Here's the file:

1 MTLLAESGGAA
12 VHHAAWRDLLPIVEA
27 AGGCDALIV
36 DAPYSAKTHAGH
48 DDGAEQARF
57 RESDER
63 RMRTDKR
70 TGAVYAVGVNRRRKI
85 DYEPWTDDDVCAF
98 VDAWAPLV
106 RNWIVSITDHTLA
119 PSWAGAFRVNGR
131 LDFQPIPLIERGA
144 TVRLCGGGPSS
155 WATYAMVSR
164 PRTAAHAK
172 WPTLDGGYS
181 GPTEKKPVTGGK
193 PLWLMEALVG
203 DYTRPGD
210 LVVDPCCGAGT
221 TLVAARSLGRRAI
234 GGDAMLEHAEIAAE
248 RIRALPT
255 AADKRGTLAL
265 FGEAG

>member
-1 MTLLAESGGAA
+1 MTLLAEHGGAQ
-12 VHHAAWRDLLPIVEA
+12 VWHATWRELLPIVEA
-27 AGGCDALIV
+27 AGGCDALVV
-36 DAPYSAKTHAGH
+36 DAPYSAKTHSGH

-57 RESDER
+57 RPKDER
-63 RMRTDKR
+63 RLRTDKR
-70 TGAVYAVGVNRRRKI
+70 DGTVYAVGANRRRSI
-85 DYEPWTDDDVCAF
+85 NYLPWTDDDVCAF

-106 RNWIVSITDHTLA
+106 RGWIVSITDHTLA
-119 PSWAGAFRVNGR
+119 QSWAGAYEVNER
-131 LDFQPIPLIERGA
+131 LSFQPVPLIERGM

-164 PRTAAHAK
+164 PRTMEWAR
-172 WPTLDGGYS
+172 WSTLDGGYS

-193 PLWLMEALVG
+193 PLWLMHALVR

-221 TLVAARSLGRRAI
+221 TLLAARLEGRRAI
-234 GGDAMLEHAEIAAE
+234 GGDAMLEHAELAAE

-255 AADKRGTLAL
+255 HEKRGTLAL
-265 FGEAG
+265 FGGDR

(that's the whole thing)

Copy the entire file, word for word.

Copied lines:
1 MTLLAESGGAA
12 VHHAAWRDLLPIVEA
27 AGGCDALIV
36 DAPYSAKTHAGH
48 DDGAEQARF
57 RESDER
63 RMRTDKR
70 TGAVYAVGVNRRRKI
85 DYEPWTDDDVCAF
98 VDAWAPLV
106 RNWIVSITDHTLA
119 PSWAGAFRVNGR
131 LDFQPIPLIERGA
144 TVRLCGGGPSS
155 WATYAMVSR
164 PRTAAHAK
172 WPTLDGGYS
181 GPTEKKPVTGGK
193 PLWLMEALVG
203 DYTRPGD
210 LVVDPCCGAGT
221 TLVAARSLGRRAI
234 GGDAMLEHAEIAAE
248 RIRALPT
255 AADKRGTLAL
265 FGEAG

>member
-1 MTLLAESGGAA
+1 MTLLAEHGGAQ
-12 VHHAAWRDLLPIVEA
+12 VWHATWRELLPIVEA
-27 AGGCDALIV
+27 AGGCDALVV
-36 DAPYSAKTHAGH
+36 DAPYSAKTHSGH

-57 RESDER
+57 RPKDER
-63 RMRTDKR
+63 RLRTDKR
-70 TGAVYAVGVNRRRKI
+70 DGTVYAVGANRRRSI
-85 DYEPWTDDDVCAF
+85 NYLPWTDDDVCAF

-106 RNWIVSITDHTLA
+106 RGWIVSITDHTLA
-119 PSWAGAFRVNGR
+119 QSWAGAYEVNER
-131 LDFQPIPLIERGA
+131 LSFQPVPLIERGM

-164 PRTAAHAK
+164 PRTMEWAR
-172 WPTLDGGYS
+172 WSTLDGGYS

-193 PLWLMEALVG
+193 PLWLMHALVR

-221 TLVAARSLGRRAI
+221 TLLAARLEGRRAI
-234 GGDAMLEHAEIAAE
+234 GGDAMLEHAELAAE

-255 AADKRGTLAL
+255 HEKRGTLAL
-265 FGEAG
+265 FGGDR